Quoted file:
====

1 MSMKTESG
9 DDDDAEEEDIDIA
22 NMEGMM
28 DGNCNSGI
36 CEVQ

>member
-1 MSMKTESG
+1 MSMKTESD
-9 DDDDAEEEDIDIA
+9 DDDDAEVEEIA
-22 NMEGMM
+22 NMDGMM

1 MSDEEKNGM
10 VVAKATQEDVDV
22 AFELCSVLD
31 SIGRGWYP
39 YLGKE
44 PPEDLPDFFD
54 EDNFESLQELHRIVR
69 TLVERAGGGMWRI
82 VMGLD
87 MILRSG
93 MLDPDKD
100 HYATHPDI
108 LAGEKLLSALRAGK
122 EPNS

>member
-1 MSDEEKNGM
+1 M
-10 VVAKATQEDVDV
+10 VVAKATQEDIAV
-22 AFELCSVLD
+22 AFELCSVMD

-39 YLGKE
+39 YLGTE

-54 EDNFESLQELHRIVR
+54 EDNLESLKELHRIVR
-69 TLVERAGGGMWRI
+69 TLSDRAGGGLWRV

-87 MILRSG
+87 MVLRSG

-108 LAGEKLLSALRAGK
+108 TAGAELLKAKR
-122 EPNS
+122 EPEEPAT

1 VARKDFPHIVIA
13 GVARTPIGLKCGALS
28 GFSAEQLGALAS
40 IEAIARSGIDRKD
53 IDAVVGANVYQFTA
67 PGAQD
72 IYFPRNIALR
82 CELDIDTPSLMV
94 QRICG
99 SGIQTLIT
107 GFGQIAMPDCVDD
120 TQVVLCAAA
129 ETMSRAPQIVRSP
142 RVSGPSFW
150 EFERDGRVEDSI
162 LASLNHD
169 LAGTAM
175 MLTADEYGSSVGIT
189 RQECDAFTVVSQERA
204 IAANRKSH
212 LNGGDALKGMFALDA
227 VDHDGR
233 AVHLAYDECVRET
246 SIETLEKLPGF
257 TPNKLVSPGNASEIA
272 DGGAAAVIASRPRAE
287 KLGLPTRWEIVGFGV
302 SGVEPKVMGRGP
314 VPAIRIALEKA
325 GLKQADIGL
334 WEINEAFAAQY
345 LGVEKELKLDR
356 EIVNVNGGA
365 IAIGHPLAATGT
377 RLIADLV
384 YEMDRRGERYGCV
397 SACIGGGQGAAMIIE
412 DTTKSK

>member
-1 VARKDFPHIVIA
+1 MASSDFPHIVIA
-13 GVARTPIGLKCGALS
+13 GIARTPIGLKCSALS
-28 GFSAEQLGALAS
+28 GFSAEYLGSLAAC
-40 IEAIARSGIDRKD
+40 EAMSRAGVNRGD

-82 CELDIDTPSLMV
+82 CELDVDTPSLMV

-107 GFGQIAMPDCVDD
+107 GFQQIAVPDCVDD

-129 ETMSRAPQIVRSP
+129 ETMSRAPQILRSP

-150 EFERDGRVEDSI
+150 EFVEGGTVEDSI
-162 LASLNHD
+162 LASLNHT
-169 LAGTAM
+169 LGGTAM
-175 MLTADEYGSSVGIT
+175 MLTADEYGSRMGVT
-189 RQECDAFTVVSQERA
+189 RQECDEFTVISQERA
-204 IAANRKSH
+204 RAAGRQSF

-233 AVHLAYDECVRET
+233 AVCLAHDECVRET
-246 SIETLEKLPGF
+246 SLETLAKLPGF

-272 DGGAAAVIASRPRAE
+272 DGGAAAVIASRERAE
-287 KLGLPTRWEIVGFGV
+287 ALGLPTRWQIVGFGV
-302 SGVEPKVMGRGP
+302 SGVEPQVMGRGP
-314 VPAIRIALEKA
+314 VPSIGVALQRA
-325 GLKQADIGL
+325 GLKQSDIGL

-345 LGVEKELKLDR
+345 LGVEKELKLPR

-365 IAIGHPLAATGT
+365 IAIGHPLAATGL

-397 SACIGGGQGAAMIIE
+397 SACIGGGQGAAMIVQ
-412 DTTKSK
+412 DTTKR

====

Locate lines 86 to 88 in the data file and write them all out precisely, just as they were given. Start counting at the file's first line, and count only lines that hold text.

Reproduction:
+1 MASSDFPHIVIA
-13 GVARTPIGLKCGALS
+13 GIARTPIGLKCSALS